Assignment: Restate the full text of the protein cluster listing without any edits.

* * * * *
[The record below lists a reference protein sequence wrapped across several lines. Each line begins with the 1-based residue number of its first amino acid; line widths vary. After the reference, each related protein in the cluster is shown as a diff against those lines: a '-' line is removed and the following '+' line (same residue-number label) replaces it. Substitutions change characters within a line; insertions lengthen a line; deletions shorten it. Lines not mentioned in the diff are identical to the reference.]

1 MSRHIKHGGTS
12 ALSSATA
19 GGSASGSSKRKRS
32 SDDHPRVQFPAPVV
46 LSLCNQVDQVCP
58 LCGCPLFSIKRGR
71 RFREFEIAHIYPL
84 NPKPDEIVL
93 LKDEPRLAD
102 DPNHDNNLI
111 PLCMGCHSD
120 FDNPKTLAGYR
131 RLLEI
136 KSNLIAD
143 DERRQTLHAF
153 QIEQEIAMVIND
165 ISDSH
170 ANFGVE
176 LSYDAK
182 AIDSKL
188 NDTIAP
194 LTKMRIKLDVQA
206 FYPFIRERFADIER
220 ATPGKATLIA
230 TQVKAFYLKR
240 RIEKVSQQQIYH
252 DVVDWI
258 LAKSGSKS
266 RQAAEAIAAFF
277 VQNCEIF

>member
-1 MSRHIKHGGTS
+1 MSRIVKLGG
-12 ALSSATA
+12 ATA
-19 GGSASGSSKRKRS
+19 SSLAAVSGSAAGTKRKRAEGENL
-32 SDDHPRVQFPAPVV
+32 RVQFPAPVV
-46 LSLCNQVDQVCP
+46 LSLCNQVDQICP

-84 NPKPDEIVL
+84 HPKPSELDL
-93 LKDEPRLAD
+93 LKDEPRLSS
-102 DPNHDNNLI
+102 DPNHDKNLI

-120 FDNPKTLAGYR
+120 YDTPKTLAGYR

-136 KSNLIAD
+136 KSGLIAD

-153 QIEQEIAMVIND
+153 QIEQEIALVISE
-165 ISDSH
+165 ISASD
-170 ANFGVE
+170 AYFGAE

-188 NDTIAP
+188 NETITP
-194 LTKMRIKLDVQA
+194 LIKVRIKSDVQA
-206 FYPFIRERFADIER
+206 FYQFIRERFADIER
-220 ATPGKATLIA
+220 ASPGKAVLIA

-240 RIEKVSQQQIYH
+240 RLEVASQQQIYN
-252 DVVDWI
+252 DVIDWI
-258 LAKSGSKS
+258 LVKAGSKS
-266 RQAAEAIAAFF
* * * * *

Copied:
[The record below lists a reference protein sequence wrapped across several lines. Each line begins with the 1-based residue number of its first amino acid; line widths vary. After the reference, each related protein in the cluster is shown as a diff against those lines: a '-' line is removed and the following '+' line (same residue-number label) replaces it. Substitutions change characters within a line; insertions lengthen a line; deletions shorten it. Lines not mentioned in the diff are identical to the reference.]

1 MSRHIKHGGTS
12 ALSSATA
19 GGSASGSSKRKRS
32 SDDHPRVQFPAPVV
46 LSLCNQVDQVCP
58 LCGCPLFSIKRGR
71 RFREFEIAHIYPL
84 NPKPDEIVL
93 LKDEPRLAD
102 DPNHDNNLI
111 PLCMGCHSD
120 FDNPKTLAGYR
131 RLLEI
136 KSNLIAD
143 DERRQTLHAF
153 QIEQEIAMVIND
165 ISDSH
170 ANFGVE
176 LSYDAK
182 AIDSKL
188 NDTIAP
194 LTKMRIKLDVQA
206 FYPFIRERFADIER
220 ATPGKATLIA
230 TQVKAFYLKR
240 RIEKVSQQQIYH
252 DVVDWI
258 LAKSGSKS
266 RQAAEAIAAFF
277 VQNCEIF

>member
-1 MSRHIKHGGTS
+1 MSRIVKLGG
-12 ALSSATA
+12 ATA
-19 GGSASGSSKRKRS
+19 SSLAAVSGSAAGTKRKRAEGENL
-32 SDDHPRVQFPAPVV
+32 RVQFPAPVV
-46 LSLCNQVDQVCP
+46 LSLCNQVDQICP

-84 NPKPDEIVL
+84 HPKPSELDL
-93 LKDEPRLAD
+93 LKDEPRLSS
-102 DPNHDNNLI
+102 DPNHDKNLI

-120 FDNPKTLAGYR
+120 YDTPKTLAGYR

-136 KSNLIAD
+136 KSGLIAD

-153 QIEQEIAMVIND
+153 QIEQEIALVISE
-165 ISDSH
+165 ISASD
-170 ANFGVE
+170 AYFGAE

-188 NDTIAP
+188 NETITP
-194 LTKMRIKLDVQA
+194 LIKVRIKSDVQA
-206 FYPFIRERFADIER
+206 FYQFIRERFADIER
-220 ATPGKATLIA
+220 ASPGKAVLIA

-240 RIEKVSQQQIYH
+240 RLEVASQQQIYN
-252 DVVDWI
+252 DVIDWI
-258 LAKSGSKS
+258 LVKAGSKS
-266 RQAAEAIAAFF